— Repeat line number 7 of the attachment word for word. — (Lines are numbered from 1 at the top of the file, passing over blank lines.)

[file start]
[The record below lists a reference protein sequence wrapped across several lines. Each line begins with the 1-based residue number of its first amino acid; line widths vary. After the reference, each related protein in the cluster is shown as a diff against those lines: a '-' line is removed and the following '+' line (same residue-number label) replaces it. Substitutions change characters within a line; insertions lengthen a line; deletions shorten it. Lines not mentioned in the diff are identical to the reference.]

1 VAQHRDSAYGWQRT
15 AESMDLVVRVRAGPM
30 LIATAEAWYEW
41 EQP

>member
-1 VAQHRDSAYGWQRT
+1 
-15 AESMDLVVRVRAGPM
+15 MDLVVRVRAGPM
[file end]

-1 VAQHRDSAYGWQRT